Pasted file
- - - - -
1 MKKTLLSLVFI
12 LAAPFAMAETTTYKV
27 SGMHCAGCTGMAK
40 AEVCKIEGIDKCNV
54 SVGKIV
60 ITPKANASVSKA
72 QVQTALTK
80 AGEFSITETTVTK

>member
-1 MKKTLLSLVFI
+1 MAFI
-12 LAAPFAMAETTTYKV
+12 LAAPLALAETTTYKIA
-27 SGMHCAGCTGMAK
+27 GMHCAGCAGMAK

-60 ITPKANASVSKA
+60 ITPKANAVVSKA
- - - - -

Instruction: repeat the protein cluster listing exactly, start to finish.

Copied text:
1 MKKTLLSLVFI
12 LAAPFAMAETTTYKV
27 SGMHCAGCTGMAK
40 AEVCKIEGIDKCNV
54 SVGKIV
60 ITPKANASVSKA
72 QVQTALTK
80 AGEFSITETTVTK

>member
-1 MKKTLLSLVFI
+1 MAFI
-12 LAAPFAMAETTTYKV
+12 LAAPLALAETTTYKIA
-27 SGMHCAGCTGMAK
+27 GMHCAGCAGMAK

-60 ITPKANASVSKA
+60 ITPKANAVVSKA